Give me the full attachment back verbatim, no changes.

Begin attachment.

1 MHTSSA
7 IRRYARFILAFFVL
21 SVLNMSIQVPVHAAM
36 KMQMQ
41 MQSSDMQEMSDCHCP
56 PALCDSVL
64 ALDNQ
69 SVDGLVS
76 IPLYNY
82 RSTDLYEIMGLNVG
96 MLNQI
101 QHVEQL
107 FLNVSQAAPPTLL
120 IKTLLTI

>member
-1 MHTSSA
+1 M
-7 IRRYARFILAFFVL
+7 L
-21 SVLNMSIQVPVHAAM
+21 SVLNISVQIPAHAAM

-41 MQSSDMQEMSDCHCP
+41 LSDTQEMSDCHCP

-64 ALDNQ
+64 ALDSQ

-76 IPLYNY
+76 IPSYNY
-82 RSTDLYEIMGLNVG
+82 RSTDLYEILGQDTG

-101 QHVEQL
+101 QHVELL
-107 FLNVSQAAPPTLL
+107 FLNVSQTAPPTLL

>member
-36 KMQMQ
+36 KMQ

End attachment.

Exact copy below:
1 MHTSSA
7 IRRYARFILAFFVL
21 SVLNMSIQVPVHAAM
36 KMQMQ
41 MQSSDMQEMSDCHCP
56 PALCDSVL
64 ALDNQ
69 SVDGLVS
76 IPLYNY
82 RSTDLYEIMGLNVG
96 MLNQI
101 QHVEQL
107 FLNVSQAAPPTLL
120 IKTLLTI

>member
-1 MHTSSA
+1 M
-7 IRRYARFILAFFVL
+7 L
-21 SVLNMSIQVPVHAAM
+21 SVLNISVQIPAHAAM

-41 MQSSDMQEMSDCHCP
+41 LSDTQEMSDCHCP

-64 ALDNQ
+64 ALDSQ

-76 IPLYNY
+76 IPSYNY
-82 RSTDLYEIMGLNVG
+82 RSTDLYEILGQDTG

-101 QHVEQL
+101 QHVELL
-107 FLNVSQAAPPTLL
+107 FLNVSQTAPPTLL

>member
-36 KMQMQ
+36 KMQ